97 Things Every Software Architect Should Know – Notes

Notes from the book "97 Things Every Software Architect Should Know"

General

  • The conclusions we draw from experiences may not be entirely correct in the overall context. It is only when we accept our flaws that we open the possibility of improving.
  • To get the most of the experience we have to rationalize it (free from irrationalities). The best way of working through it is to attempt to explain it to another person. You do not really understand something until you cannot explain it easily.
  • If our ideas and believes do not stand the test of a debate, then it is better we find out now than build on it later.
  • Everyone can recognize and reject a bad ideas. It is the good ones that slip through and cause trouble with scope, complexity. “Good ideas” waste efforts on incorporating into the application something that is not necessary to meet the business need.
  • You need to be open to new ideas, tools, and designs that progress the project.
  • When you are talking you can only hear something you already know. Do not ever start thinking you are so smart that no one else has something valuable to say. Find a way to establish a good relationship with the business and do not let your ego damage it.
  • Better is possible. It does not take genius, it takes diligence. Diligence is an exercise in perseverance and paying the right amount of attention to each task and each architectural goal of the system.
  • Effective architects often follow mundane daily and weekly checklists to remind them of that which they already know academically, but fail to practice by habit.
  • Stand up to double your effectiveness of communicating ideas.
  • Criticism of your creation is not criticism of you.
  • Communicate goals and ideas in clear and concise manner.

Architect

  • Architect should understand the business domain, business problem, business goals and industry trends to design an effective architecture. (E.g. business domain: insurance vs finance markets, industry trends: on demand insurance, business goal: acquisition vs heavy online presence)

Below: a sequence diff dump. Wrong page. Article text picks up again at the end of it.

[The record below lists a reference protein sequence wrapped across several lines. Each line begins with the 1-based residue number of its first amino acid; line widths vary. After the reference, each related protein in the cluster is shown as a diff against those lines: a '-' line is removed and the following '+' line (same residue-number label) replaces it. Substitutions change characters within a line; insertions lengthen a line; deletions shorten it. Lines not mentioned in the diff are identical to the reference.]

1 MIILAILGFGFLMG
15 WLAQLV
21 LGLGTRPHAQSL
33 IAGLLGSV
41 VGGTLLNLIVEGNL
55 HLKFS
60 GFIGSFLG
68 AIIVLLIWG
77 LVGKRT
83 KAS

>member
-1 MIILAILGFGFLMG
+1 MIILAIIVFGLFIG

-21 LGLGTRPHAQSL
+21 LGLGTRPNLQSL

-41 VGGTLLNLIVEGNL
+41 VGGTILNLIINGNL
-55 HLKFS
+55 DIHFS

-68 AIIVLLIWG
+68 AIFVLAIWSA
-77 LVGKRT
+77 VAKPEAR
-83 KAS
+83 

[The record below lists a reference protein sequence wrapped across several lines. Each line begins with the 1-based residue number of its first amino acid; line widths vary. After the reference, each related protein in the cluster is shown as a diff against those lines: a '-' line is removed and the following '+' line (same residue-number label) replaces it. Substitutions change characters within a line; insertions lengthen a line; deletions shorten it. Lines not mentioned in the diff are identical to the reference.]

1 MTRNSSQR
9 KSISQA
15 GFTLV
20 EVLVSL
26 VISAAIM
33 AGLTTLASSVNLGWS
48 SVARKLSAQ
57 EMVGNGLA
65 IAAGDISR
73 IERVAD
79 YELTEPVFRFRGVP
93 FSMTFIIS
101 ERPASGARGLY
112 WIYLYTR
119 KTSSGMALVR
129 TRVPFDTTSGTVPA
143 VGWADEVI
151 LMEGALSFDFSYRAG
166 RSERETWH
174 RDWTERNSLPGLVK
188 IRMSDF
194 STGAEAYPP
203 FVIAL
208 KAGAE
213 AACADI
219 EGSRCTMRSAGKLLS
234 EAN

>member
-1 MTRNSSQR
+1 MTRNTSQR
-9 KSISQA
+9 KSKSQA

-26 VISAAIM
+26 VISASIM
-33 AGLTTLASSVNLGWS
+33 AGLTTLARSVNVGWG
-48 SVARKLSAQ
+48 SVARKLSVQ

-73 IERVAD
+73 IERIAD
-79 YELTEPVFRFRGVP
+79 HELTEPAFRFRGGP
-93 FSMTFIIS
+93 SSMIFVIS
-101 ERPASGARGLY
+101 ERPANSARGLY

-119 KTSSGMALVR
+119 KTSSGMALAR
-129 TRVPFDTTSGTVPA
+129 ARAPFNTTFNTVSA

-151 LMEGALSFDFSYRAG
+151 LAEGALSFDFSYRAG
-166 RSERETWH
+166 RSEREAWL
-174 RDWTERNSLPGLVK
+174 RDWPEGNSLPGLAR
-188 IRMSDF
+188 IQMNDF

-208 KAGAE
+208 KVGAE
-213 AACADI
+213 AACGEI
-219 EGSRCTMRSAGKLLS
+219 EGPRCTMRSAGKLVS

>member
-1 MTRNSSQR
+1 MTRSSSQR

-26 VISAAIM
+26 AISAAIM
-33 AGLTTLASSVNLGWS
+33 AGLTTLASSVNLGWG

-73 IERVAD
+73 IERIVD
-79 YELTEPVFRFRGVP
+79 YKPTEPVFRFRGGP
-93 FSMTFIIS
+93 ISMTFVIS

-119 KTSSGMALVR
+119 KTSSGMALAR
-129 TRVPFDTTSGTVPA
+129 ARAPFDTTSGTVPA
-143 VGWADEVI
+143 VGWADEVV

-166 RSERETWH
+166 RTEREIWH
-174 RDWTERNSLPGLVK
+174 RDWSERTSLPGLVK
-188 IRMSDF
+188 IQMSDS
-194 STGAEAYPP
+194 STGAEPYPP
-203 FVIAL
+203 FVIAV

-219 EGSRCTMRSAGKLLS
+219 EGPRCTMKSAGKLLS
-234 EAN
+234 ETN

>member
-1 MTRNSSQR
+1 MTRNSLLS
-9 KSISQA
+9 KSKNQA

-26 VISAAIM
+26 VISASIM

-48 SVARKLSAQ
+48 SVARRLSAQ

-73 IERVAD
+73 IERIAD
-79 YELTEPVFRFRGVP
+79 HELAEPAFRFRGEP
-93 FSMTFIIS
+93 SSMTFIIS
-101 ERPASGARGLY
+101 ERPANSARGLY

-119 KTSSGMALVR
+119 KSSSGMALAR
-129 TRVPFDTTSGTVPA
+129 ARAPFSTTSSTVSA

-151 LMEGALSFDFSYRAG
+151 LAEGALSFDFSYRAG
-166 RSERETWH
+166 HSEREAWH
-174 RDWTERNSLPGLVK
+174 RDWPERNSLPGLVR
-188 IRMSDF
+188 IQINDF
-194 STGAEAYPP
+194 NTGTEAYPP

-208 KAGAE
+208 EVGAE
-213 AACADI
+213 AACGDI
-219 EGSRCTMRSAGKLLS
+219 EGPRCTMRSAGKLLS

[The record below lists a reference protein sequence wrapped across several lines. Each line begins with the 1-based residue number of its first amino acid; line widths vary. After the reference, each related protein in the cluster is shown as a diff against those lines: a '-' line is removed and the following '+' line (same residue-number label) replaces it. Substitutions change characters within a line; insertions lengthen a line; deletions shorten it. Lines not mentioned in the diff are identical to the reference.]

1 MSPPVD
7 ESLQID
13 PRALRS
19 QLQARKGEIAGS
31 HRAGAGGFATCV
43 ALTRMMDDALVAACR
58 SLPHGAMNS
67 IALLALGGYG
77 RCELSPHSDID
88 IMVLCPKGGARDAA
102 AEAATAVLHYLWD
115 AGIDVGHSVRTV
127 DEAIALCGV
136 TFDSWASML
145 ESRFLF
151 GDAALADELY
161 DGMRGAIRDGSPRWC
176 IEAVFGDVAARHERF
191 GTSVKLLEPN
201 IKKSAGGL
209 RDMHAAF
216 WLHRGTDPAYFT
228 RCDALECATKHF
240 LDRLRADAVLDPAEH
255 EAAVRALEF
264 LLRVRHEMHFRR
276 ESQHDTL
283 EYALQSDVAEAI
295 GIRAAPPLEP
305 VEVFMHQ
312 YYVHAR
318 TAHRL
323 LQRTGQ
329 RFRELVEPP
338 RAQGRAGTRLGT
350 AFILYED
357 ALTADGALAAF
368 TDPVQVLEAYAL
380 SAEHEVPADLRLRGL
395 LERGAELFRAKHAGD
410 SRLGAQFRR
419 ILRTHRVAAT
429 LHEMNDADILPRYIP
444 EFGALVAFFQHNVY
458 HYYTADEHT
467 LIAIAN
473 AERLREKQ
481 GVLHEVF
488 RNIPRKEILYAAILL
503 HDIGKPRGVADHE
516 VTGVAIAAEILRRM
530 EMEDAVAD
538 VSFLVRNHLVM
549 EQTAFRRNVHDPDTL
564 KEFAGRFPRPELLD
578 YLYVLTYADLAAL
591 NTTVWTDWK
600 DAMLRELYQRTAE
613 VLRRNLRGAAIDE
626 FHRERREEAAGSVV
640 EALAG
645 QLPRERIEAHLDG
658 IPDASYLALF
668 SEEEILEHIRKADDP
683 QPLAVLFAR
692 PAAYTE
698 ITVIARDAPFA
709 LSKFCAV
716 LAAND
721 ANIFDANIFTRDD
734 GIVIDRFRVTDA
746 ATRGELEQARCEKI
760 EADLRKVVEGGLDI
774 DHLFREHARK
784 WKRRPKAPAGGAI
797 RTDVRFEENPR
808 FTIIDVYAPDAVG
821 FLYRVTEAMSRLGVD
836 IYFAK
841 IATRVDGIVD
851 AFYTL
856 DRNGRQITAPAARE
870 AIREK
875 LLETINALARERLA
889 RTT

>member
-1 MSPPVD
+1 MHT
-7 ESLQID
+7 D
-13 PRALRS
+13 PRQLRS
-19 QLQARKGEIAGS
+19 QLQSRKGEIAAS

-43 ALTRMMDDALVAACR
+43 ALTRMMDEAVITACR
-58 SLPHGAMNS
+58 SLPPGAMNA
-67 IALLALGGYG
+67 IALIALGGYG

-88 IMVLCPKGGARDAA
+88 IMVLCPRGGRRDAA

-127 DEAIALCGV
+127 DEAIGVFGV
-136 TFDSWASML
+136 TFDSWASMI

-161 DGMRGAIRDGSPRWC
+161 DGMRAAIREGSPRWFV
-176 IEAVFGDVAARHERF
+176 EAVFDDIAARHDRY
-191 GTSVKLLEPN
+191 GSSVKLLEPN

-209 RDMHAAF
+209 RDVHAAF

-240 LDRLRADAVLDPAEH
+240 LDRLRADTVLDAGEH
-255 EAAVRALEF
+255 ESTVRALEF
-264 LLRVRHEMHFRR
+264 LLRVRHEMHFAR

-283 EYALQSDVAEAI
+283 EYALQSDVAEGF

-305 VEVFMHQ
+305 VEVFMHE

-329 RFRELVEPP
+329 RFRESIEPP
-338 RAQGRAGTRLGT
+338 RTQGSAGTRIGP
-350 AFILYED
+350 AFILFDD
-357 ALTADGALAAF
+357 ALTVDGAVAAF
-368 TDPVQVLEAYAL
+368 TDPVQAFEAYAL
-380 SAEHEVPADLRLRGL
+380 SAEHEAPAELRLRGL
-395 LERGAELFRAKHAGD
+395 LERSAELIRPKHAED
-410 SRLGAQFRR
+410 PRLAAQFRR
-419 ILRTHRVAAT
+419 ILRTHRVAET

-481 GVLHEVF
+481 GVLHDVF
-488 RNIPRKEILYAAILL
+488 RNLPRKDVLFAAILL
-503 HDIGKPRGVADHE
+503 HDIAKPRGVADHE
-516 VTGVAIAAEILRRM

• Architect must act as a bridge between the business and technology communities.
  • Creating bridges is a major part of being architect (see forward and backward, past and future, merge reality with vision, business and management expectations with development constraints, carry two ideas/thoughts, goals/visions, satisfy different stakeholders)
  • You should be able to use the language business, testers and programers use.
  • Human factor is important in the job of architect.
  • Listen to the points of pain and try to improve them.
  • If you design it, you should be able to code it. You need to have a feel for the amount of effort necessary to implement each element of your design. If your architecture depends on design elements that you have not personally used, there can be a number of negative side effects (do not know the learning curve, do not know the pitfalls, unnecessary risk)
  • Your ego can be your worst enemy. You do not drive the architecture, requirements do. You need the team’s help as much as they need yours. The model is only your understanding how the architecture should work.
  • Common sense (knowledge of what is reasonable within a given context) is the key in building architectures. It is accumulated through experience and education.

Human Resources

  • You are searching for developers with problem-solving skills and passion. You need people who are good at attaching problem regardless of the technology involved.
  • Ask to explain her approach to diagnosing a performance problem. This will give insight into her methods of problem solving.
  • Ask what she would change given the chance to start her most recent project anew. This will tell you about ability to apply lessons learned.
  • The architect must be familiar with different characters (types of people in the team) and ensure that the architecture has roles for all of them. (Dwarves, elves, wizards)